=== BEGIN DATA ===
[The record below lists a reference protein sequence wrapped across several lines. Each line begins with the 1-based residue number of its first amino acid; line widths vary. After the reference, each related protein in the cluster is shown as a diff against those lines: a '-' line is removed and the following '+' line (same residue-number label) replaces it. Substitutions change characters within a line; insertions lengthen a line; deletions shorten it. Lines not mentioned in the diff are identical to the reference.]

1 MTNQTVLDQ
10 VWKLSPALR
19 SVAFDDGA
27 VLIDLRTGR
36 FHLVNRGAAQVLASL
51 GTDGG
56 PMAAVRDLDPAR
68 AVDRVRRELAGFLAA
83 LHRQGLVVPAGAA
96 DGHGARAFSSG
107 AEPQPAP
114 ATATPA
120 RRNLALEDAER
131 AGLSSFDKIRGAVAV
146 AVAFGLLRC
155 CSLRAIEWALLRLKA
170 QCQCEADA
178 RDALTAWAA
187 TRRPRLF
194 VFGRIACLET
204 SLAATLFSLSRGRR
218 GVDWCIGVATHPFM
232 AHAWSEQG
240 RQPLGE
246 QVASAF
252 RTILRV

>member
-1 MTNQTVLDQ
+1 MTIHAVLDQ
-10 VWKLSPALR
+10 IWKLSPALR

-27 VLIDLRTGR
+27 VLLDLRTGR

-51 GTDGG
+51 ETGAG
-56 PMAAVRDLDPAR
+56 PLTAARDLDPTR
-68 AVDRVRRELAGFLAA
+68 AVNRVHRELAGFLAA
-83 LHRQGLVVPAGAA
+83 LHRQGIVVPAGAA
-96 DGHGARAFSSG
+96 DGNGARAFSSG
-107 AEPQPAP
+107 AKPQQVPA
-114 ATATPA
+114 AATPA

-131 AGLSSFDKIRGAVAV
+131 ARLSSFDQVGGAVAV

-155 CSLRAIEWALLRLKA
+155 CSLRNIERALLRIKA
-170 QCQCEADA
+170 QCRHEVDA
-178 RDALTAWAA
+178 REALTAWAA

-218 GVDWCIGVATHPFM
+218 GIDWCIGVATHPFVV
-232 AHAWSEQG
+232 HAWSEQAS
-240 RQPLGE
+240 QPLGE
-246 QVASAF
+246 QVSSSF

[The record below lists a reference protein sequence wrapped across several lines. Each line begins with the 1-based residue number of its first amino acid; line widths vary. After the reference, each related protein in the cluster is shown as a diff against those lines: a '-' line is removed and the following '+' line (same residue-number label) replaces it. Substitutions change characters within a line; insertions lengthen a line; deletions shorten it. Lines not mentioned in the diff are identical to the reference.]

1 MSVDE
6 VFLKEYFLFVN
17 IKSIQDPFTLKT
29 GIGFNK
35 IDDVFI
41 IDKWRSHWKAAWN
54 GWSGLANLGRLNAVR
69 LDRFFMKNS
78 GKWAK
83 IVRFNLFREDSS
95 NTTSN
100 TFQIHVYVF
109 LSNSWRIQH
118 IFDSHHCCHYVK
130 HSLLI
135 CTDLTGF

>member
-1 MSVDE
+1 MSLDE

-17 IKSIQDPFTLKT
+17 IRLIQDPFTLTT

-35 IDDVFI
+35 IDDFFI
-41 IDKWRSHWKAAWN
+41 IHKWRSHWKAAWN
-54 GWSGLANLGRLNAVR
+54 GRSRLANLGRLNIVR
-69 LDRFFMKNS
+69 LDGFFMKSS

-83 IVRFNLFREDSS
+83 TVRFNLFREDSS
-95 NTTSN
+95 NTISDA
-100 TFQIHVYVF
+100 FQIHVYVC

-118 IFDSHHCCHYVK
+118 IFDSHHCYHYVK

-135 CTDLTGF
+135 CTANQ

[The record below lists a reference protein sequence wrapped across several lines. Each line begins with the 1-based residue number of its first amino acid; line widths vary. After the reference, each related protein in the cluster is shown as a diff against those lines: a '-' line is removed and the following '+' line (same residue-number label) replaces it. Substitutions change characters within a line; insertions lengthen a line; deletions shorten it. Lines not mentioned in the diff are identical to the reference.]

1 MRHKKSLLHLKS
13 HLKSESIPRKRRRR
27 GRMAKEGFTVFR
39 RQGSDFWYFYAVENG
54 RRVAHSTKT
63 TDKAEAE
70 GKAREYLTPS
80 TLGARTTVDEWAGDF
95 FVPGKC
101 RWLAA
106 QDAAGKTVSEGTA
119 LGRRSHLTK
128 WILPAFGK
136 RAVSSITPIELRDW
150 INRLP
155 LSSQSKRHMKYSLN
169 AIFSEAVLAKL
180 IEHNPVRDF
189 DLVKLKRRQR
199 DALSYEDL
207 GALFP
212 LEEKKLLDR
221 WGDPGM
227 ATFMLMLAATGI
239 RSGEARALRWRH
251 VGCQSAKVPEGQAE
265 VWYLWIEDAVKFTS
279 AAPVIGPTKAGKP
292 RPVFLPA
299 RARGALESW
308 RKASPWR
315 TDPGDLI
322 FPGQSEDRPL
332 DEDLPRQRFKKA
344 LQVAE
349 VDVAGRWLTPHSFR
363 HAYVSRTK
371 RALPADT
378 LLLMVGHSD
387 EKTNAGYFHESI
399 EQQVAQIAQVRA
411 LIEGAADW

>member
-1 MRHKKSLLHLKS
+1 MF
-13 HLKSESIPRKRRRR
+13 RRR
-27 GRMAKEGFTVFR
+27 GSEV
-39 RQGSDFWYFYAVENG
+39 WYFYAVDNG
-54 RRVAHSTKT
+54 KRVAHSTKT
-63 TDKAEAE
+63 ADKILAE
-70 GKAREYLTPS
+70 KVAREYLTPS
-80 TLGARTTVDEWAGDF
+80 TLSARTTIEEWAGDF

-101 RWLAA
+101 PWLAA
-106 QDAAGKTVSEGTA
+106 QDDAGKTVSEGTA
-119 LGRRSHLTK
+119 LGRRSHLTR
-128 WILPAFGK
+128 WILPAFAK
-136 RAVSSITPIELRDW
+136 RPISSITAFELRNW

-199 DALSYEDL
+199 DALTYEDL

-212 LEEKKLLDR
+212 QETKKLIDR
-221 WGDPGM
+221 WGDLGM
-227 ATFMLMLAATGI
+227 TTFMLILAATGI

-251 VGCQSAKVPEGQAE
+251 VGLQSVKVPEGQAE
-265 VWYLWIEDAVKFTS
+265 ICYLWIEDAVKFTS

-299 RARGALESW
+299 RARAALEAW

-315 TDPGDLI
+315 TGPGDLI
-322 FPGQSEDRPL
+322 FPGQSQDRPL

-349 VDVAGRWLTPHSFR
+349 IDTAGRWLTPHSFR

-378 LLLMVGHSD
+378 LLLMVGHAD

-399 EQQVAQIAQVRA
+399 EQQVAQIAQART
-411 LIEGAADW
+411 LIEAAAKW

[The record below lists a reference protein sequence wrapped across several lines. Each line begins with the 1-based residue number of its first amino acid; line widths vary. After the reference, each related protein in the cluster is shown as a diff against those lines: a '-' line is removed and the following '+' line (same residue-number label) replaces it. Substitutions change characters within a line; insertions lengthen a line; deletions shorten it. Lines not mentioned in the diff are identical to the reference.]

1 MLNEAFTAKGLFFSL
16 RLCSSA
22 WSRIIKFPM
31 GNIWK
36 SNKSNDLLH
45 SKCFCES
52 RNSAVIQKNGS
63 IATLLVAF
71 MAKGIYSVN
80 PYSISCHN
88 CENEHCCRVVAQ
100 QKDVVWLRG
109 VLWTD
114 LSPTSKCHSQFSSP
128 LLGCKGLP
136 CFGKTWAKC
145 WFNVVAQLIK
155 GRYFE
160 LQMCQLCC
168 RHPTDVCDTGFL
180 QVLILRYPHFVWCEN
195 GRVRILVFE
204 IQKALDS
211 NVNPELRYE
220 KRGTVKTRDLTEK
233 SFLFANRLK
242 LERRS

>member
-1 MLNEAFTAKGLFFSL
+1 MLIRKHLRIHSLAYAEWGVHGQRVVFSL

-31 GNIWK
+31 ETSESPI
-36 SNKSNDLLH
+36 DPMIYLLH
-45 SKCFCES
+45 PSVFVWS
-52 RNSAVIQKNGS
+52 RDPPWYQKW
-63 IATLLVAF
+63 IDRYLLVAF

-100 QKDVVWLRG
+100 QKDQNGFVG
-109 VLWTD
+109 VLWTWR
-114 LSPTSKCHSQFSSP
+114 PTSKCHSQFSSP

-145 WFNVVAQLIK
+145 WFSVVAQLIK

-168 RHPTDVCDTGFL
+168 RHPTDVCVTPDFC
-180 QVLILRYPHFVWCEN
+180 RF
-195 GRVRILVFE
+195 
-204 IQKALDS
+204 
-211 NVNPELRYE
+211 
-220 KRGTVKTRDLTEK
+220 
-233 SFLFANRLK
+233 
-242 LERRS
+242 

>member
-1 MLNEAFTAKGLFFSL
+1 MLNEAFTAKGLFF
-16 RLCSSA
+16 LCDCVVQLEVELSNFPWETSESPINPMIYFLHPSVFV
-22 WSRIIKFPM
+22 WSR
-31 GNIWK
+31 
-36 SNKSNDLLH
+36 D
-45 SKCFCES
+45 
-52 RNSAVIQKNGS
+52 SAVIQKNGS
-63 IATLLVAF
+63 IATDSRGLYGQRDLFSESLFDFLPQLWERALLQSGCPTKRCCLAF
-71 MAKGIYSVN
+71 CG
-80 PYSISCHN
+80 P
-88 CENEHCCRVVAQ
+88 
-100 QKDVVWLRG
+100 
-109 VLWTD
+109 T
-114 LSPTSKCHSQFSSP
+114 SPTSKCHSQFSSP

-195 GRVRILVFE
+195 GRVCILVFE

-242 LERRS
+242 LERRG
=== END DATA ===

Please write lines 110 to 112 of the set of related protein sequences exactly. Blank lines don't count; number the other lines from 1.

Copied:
54 RRVAHSTKT
63 TDKAEAE
70 GKAREYLTPS